Silk Ensemble’s American Railroad comes to the Balboa Theater this month, featuring award-winning Americana artistic director, Rhiannon Giddens. The performance will highlight the stories of people of a forgotten history. This tour aims to build new paths to peace, healing, and intercultural understanding through music.
America is the land of dreams and nightmares. It’s often said that the North American continent is a place of opportunity where, from nothing, humankind has built empires. But the nightmares are there as well in the stories of so many that have sacrificed their lives, families, and cultures in the name of progress. As the American railroad was built in the 19th century, in the telling of the story and neatly between the hidden pages, our version of history has overlooked the multitude of people who labored while they diminished under the heavy hand of a delusional manifest destiny.
But generations later, a kind of Phoenix has risen from those ashes that brings creative justice, soulful redemption, and a cultural resurrection to the light of day from the destructive flames of the past. This new musical project, American Railroad, embodies this phenomenon in the upcoming tour of international musicians. It has been a slow train coming, but the momentum has been built, thanks to Rhiannon Giddens and the unique ensemble of collaborative and revolving international musicians.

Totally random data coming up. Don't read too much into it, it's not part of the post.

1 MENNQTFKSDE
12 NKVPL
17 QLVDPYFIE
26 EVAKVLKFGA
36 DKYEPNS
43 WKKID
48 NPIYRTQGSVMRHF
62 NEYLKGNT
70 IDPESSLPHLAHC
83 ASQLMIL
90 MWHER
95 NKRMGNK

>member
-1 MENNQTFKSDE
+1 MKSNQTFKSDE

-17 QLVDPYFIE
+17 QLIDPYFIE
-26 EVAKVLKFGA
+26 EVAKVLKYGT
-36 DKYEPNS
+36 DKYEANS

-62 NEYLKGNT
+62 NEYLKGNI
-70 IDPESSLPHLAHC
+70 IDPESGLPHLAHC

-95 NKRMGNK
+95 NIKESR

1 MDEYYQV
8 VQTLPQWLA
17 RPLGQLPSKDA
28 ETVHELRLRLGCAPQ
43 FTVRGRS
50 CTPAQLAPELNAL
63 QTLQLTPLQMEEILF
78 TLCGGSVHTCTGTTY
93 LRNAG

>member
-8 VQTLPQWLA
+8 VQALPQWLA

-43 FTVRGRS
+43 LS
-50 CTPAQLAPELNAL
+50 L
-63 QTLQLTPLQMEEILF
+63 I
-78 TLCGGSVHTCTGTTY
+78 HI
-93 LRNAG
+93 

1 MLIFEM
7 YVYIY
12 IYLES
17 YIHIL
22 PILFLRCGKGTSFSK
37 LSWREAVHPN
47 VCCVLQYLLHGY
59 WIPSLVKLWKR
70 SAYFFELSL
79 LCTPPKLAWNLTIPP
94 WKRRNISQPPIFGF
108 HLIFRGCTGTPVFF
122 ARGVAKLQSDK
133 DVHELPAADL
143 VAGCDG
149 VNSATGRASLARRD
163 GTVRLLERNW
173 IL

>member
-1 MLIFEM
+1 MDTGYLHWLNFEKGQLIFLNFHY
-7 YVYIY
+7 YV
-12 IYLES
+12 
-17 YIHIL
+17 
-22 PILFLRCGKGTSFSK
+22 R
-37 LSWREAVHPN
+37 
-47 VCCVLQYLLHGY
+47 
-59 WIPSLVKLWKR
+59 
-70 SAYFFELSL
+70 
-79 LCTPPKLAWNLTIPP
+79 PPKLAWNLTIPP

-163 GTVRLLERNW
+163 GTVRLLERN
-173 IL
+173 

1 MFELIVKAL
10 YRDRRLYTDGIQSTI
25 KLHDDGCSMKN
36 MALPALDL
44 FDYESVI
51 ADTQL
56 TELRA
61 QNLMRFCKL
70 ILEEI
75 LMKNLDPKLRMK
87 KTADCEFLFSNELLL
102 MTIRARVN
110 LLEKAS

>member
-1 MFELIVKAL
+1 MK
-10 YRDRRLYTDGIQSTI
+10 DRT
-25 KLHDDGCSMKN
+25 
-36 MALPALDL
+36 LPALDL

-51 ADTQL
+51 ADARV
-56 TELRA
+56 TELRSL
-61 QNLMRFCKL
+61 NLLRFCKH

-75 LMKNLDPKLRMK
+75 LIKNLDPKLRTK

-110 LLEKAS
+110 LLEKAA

The Silkroad Ensemble is a collective of multicultural musicians, founded by Yo-Yo Ma, in 1998, to encourage an artistic and cultural exchange through music.
As migration and immigration in North America expanded in the 19th century, people came from distant lands to be a part of this expansion. As a result, native and indigenous people unwillingly sacrificed their homelands and culture. The immigrants included Chinese, Japanese, and Irish.
Under the direction of award-winning singer-songwriter Rhiannon Giddens—and in the name of peace, mercy, and healing—the concert gives a voice to the songs and stories of these disenfranchised people.
Giddens’ artistic journey couldn’t have been better suited for this project. As the magazine American Songwriter has succinctly stated, “She is one of the most important musical minds currently walking the planet.”
She recently won a Pulitzer Prize in music for the opera she wrote with Michael Abels and Omar about a 19th century West African Muslim scholar who was sold into slavery in South Carolina. Giddens is one of the co-founders of the legendary Americana-roots bands, The Carolina Chocolate Drops, where she wrote, sang, and specialized in that exotic African instrument, the banjo.
She won her second Grammy in 2022 for Best Folk Album for They’re Calling Me Home, a work that could serve as a score for American Railroad history and its impact on the people who built it. https://rhiannongiddens.com/
The concert captures the essence of her career, which has been focused on to bring to light the songs and stories that weave a more accurate portrayal of the oppression and opposition experienced by those without power or a voice. She has brought history to life through the love and creativity of intensely beautiful music.